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ARS Home » Southeast Area » Dawson, Georgia » National Peanut Research Laboratory » Research » Research Project #435763

Research Project: Enhanced Sustainable Peanut-based Cropping Systems

Location: National Peanut Research Laboratory

Project Number: 6044-13210-006-000-D
Project Type: In-House Appropriated

Start Date: Oct 24, 2018
End Date: Oct 18, 2023

1. Identify crop rotations, irrigation systems, plant populations, row orientations, and row spacings best adapted for sustainable peanut-based agriculture systems. 2. Develop and evaluate a new decision support system to improve sustainability of peanut-based agriculture systems.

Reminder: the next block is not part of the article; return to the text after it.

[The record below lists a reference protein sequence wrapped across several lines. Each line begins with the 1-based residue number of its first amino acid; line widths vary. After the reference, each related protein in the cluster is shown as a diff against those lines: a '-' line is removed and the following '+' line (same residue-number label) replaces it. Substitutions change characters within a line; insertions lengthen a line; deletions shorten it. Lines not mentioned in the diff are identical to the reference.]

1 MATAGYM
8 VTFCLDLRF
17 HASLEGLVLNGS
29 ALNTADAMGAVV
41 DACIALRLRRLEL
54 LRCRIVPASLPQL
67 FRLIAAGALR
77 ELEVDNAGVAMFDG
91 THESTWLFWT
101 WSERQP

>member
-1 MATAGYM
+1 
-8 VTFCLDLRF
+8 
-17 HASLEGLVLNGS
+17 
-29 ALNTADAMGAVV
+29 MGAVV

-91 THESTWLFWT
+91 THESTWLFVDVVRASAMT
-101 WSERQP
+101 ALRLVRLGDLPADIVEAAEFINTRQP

The United States peanut industry generates approximately $4.4 billion annually in economic activity. Much of this activity is located in rural areas that are directly dependent on peanuts to sustain rural economies and foster rural economic development. Over the past decade, the peanut industry has been in a period of economic and technological adjustment driven by changes in peanut policy, increased cost of production, and repeated drought in the major peanut producing regions. The purpose of this project is to conduct farm systems research to identify crop management techniques that will conserve natural resources and offer new production and management techniques that will sustain peanuts and crops grown in rotation with peanuts. Objective 1 will focus on the management practices of drip irrigation systems with respect to crop rotation, plant population, row orientation, and row spacing for sustainable peanut-based agriculture systems. These management practices will enhance an existing database for Objective 2, which is to develop and evaluate a new decision support system to quantify and improve the economic viability and sustainability of peanut-based agriculture systems. Results will improve knowledge on irrigation system selection, crop rotations, row spacing, and plant population in peanut-based agricultural systems and provide a platform quantifying economic and sustainable impacts. End users include farmers, crop consultants, university extension personnel, bankers/lenders, policy makers, and others.